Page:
Developing a New Cardiac Doppler Signal Processing Framework for Screening Foetal Well Being

  • Saeed Abdulrahman Alnuaimi

Student thesis: Doctoral Thesis

Abstract

Early diagnosis of the cardiac abnormalities during the pregnancy may reduce the risk of perinatal morbidity and mortality. Cardiotocography (CTG) is a means of recording the fetal heartbeat from the Doppler ultrasound (DUS) and the uterine contractions during the pregnancy and this method is commonly used to screen for fetal abnormalities. These measurements are captured by using an ultrasound transducer placed on the maternal abdomen. DUS, which is commonly used for monitoring the fetal heart rate, can also be used for identifying the event timings of fetal cardiac valve motions. In early-stage fetuses, the detected Doppler signal suffers from noise and signal loss due to the fetal movements and changing fetal location during the measurement procedure. The fetal cardiac intervals, which can be estimated by measuring the fetal cardiac event timings, are the most important markers of fetal development and wellbeing. To advance DUS-based fetal monitoring methods, several powerful and well-advanced signal processing and machine-learning methods have recently been developed. An overview about the existing techniques used in fetal cardiac activity monitoring and a comprehensive survey on fetal cardiac Doppler signal processing frameworks were provided in this thesis. Furthermore, this thesis proposed a novel, noninvasive technique which can be used to identify the fetal cardiac timing events based upon the analysis of fetal DUS (based upon 66 normalv subjects belonging to three differing age groups) which can later be used to estimate fetal cardiac intervals from a DUS signal. The foundation of this method is a decomposition method referred to as Swarm Decomposition (SWD) which makes it possible for the frequency contents of Doppler signals to be associated with cardiac valve motions. These motions include the opening (o) and closing (c) of Aortic (A) and Mitral (M) valves. When compared to the empirical mode decomposition (EMD), SWD results achieve an excellent isolation of the constituent parts of analyzed DUS signals. Pulsed Doppler images are used in order to verify the estimated timings. Three fetal age groups were assessed in terms of their cardiac intervals: 16-29, 30-35, and 36-41 weeks. The proposed method was used to estimate the following fetal cardiac intervals: Systolic Time Interval (STI), Isovolumic Relaxation Time (IRT), Preejection Period (PEP), and Ventricular Ejection Time (VET). The evaluation of fetal cardiac performance can be enhanced, given that these findings can be leveraged as sensitive markers throughout the process. Moreover, this thesis investigates features derived from cepstrum of the fetal cardiac Doppler signals and use them to identify the fetal's cardiac time intervals on both normal and abnormal fetuses. A hybrid model of both swarm decomposition technique and the cepstral analysis was designed to enhance the accuracy of the fetal's cardiac time intervals identification.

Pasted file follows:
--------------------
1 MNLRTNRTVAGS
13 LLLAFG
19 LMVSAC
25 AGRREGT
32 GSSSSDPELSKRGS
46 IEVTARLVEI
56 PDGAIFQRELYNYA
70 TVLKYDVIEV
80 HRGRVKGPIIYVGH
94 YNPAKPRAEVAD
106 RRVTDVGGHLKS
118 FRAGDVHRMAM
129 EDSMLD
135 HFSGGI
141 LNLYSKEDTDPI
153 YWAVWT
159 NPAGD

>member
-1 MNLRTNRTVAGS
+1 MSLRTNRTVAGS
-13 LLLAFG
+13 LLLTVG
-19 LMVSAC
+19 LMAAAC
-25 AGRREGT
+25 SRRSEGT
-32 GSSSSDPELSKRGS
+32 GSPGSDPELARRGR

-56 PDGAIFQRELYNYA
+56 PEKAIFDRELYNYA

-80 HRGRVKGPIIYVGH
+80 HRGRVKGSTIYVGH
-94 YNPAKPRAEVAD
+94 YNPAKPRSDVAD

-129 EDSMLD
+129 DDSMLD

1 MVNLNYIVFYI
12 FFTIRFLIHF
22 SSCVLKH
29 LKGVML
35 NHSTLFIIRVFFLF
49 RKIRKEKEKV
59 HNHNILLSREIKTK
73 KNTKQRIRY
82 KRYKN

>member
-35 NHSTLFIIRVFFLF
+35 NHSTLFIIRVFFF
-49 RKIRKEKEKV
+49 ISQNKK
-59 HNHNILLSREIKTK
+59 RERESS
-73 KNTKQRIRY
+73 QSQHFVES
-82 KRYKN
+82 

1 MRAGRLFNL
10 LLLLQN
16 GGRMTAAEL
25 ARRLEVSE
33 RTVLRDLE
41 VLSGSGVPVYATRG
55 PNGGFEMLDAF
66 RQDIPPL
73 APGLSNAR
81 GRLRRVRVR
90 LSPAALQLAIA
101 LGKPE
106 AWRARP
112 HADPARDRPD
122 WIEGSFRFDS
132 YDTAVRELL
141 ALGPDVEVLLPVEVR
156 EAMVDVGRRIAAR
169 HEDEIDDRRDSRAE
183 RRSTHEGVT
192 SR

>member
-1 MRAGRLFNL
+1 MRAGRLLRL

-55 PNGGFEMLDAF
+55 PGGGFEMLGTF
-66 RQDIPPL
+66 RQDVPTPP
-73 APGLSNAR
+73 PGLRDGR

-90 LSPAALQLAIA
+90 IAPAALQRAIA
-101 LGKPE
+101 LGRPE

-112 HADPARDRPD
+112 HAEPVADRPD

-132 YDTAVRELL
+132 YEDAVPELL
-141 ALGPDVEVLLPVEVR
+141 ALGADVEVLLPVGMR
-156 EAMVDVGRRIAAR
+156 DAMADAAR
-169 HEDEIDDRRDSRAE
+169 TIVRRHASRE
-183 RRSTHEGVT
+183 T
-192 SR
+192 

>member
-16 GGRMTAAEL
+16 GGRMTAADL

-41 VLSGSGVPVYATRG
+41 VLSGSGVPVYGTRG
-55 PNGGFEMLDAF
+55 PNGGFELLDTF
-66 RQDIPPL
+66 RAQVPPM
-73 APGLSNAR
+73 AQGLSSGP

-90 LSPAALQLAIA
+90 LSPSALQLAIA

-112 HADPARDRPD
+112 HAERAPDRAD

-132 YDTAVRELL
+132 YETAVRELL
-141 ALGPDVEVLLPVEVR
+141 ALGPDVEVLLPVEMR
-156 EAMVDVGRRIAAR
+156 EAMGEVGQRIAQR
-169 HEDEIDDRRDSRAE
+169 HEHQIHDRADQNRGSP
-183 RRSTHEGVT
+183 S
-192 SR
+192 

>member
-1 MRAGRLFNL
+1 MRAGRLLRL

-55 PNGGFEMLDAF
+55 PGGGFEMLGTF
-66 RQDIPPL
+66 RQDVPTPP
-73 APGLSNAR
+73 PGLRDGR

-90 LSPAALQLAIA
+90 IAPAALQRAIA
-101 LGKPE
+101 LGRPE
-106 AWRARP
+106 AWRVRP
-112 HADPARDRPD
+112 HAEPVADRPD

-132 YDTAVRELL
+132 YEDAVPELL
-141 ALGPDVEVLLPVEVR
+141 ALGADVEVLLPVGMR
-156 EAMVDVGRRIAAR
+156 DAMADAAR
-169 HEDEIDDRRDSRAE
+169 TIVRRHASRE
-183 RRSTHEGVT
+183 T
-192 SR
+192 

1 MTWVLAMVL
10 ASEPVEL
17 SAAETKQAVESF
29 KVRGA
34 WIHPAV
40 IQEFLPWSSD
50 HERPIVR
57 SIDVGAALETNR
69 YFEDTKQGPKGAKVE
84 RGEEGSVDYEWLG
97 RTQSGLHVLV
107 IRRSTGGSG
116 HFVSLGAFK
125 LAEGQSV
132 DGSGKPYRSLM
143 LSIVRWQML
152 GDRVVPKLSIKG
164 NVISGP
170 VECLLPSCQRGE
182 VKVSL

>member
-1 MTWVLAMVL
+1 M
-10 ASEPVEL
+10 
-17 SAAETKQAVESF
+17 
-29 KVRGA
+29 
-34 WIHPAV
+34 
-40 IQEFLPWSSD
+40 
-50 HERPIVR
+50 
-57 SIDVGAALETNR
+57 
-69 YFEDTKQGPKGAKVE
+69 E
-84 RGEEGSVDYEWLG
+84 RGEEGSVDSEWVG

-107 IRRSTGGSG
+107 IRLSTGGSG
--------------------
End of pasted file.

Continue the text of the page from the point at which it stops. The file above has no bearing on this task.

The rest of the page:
Date of AwardMay 2019
Original languageAmerican English

Keywords

  • Swarm decomposition
  • Cepstrum analysis
  • Fetal Doppler ultrasound
  • Fetal cardiac intervals
  • Fetal monitoring

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